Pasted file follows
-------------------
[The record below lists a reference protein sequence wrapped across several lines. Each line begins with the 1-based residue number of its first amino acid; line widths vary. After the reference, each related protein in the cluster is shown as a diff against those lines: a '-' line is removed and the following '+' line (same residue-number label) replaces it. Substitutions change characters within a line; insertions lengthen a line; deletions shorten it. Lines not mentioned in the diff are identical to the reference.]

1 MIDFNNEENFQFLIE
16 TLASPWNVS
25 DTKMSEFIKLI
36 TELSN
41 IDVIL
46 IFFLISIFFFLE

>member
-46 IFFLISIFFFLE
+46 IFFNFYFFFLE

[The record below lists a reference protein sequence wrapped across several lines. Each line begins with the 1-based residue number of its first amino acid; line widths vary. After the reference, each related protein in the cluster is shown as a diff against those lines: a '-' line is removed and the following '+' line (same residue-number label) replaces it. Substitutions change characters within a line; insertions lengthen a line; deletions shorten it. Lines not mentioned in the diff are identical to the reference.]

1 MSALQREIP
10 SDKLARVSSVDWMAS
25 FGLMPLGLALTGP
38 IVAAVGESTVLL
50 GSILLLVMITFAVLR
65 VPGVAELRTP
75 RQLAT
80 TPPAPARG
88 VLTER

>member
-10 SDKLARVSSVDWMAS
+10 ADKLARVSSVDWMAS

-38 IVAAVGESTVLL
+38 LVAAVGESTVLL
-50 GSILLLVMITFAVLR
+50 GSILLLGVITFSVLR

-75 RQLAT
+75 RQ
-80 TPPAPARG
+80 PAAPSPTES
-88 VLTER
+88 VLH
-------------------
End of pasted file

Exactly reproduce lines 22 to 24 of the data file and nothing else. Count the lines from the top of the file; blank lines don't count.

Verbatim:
-10 SDKLARVSSVDWMAS
+10 ADKLARVSSVDWMAS

-38 IVAAVGESTVLL